California state officials directed counties and other providers on Tuesday to pause use of the Johnson & Johnson vaccine as recommended by the Centers for Disease Control and Prevention and the Food and Drug Administration as agencies examine a possible and rare side effect that can cause blood clots.
On a visit to Butte County this morning, Gov. Gavin Newsom said that J&J vaccines represent about 4% of the state's weekly allocation of vaccines from the federal government.
“We are mindful that with the J&J, our ability to do as much as we had anticipated this week and over the next few weeks is impacted,” he said. “but our medium and long term goals are not.”
The governor's office also said on social media that the pause will not affect plans to open vaccination to all eligible teens and adults as scheduled on Thursday or its broader plan to reopen California's economy in mid-June.
CA will follow CDC & FDA recommendations to temporarily pause use of the J&J COVID-19 vaccine, out of an abundance of caution.
Our vaccine allocations will not be significantly impacted.
Californians 16+ are eligible on April 15 and we remain set to fully reopen on June 15.
— Office of the Governor of California (@CAgovernor) April 13, 2021
Several Bay Area counties have already announced temporary halts to the use of the one-dose J&J vaccine. As of publication, this list includes San Francisco, Santa Clara, Alameda, Contra Costa, San Mateo, Sonoma, Alameda and Solano counties.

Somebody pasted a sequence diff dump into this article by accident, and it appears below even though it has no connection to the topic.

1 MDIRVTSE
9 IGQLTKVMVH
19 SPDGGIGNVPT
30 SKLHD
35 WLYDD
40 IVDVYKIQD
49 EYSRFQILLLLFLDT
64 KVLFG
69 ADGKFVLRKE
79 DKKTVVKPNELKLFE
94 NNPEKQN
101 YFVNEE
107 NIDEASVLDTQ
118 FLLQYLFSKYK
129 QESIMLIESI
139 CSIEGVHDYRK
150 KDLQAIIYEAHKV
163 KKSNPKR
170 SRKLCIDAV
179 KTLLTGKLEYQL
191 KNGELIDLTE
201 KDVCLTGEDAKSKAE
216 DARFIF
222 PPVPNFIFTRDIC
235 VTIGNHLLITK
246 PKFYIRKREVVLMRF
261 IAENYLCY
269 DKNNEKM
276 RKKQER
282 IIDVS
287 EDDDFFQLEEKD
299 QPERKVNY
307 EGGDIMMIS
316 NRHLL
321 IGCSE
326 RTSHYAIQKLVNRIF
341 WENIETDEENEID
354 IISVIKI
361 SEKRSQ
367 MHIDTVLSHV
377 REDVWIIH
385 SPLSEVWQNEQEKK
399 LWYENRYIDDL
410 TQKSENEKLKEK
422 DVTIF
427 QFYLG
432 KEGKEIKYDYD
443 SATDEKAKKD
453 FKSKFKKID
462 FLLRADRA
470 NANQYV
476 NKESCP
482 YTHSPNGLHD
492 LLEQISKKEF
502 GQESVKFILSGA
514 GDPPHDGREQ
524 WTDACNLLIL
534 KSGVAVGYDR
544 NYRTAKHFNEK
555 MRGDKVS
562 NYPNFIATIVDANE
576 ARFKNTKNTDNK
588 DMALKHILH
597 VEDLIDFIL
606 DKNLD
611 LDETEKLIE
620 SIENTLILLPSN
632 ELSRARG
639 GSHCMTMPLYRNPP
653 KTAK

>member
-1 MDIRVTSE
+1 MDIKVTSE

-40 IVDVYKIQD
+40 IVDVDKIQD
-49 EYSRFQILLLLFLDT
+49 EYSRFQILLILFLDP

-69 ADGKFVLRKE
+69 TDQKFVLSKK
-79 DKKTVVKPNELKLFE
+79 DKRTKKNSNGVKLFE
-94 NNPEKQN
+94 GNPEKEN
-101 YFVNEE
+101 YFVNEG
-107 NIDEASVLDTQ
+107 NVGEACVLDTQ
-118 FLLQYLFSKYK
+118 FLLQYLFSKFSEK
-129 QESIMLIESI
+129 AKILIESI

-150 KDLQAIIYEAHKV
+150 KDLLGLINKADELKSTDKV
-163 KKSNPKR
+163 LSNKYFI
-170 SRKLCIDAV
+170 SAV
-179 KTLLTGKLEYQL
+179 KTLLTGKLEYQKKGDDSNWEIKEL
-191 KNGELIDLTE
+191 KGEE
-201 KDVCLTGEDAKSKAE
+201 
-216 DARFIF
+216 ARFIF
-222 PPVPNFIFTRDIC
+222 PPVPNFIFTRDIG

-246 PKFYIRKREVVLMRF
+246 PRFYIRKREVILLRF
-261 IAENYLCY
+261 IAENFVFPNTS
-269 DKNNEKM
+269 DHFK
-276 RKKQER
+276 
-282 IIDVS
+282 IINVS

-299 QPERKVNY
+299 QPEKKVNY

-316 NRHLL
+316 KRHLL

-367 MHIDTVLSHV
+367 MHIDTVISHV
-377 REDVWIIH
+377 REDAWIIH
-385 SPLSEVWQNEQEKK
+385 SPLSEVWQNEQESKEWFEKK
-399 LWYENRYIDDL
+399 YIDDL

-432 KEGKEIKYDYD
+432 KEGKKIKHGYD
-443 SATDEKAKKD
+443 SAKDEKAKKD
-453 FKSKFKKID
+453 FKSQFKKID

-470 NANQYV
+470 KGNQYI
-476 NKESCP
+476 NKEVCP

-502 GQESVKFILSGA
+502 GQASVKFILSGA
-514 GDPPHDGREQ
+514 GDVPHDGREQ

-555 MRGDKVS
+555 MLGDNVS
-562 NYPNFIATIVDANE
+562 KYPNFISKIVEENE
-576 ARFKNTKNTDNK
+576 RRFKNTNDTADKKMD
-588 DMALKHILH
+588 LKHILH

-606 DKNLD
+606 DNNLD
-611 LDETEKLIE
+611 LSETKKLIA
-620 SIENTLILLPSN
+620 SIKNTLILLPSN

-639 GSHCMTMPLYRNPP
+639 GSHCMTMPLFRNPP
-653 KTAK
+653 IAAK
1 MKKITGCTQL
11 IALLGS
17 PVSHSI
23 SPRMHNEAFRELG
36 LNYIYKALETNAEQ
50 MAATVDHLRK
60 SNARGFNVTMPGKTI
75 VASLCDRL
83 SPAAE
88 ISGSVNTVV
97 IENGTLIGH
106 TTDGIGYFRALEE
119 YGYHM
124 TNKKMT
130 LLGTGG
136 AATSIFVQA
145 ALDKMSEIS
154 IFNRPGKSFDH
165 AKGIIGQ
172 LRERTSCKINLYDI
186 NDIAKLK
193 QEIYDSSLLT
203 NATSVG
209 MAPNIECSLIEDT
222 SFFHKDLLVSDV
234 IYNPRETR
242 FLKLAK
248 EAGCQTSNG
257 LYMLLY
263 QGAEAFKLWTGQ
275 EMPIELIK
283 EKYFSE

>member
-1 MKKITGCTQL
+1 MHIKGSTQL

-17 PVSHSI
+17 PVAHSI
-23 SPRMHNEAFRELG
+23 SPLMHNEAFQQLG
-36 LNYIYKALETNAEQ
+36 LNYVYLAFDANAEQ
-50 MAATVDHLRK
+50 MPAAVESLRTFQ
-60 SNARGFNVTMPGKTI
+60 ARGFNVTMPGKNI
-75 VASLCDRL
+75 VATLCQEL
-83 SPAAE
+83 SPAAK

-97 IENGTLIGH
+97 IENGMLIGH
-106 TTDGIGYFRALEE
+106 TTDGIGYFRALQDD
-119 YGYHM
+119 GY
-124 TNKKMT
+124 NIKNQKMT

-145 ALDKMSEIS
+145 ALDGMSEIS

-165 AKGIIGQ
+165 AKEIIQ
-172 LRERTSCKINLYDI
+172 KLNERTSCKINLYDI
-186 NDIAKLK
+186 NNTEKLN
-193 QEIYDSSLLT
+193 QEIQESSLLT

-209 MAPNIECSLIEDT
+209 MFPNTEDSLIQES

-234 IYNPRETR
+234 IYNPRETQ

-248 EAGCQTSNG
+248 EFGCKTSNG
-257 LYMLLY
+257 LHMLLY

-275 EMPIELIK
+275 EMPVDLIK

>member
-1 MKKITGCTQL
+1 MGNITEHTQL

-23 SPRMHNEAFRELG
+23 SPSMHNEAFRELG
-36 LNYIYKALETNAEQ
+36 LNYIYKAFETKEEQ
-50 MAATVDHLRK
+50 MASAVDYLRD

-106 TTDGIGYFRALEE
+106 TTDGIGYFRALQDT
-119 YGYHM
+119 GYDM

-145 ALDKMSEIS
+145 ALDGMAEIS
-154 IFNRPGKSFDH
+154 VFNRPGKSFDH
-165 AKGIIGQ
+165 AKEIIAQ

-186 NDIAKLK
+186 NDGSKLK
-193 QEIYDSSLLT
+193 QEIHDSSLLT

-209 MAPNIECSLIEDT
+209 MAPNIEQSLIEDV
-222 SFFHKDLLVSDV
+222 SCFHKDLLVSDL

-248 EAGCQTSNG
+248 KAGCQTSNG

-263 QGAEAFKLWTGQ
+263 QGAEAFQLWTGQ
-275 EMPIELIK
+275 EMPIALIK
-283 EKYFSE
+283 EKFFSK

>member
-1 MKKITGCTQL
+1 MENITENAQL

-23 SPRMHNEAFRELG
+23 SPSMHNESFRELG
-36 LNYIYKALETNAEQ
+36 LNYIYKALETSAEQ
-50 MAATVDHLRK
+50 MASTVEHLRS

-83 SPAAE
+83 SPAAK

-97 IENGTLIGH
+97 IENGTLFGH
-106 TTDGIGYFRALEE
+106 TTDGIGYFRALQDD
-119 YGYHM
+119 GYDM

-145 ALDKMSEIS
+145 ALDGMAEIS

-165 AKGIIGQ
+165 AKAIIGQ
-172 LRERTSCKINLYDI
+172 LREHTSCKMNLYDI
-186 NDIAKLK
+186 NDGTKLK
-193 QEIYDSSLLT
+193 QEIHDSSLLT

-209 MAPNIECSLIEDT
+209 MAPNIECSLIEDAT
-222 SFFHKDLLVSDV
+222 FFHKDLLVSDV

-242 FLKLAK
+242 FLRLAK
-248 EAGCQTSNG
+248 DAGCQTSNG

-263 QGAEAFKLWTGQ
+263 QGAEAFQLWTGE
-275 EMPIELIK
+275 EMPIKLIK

In Southern California, the city of Los Angeles has also announced its intention to pause the use of this vaccine.
The San Francisco COVID Command Center informed through its own statement that out of the 33,000 doses of the J&J vaccine that the city has administered so far, there are no reported cases of blood clotting.
"As this adverse event is reported to be extremely rare with just over six reported cases nationwide, we do not believe there is cause for immediate alarm," city officials said, adding that anyone who has received the J&J vaccine should contact their care provider if they experience severe headache, abdominal pain, leg pain or shortness of breath within three weeks after vaccination.
Only 5% of the doses San Francisco received this week are of the J&J vaccine. Similarly, other counties have indicated that this vaccine makes up a very small proportion of their supplies.
In Marin County, J&J doses account for less than 3% of the county's cumulative vaccine allocation, according to health officials. The county expects to use Pfizer and Moderna doses instead in its efforts to vaccinate harder-to-reach groups.
Similarly, Santa Clara County said in its own statement that it "anticipates being able to cover all scheduled appointments with the Pfizer or Moderna vaccines."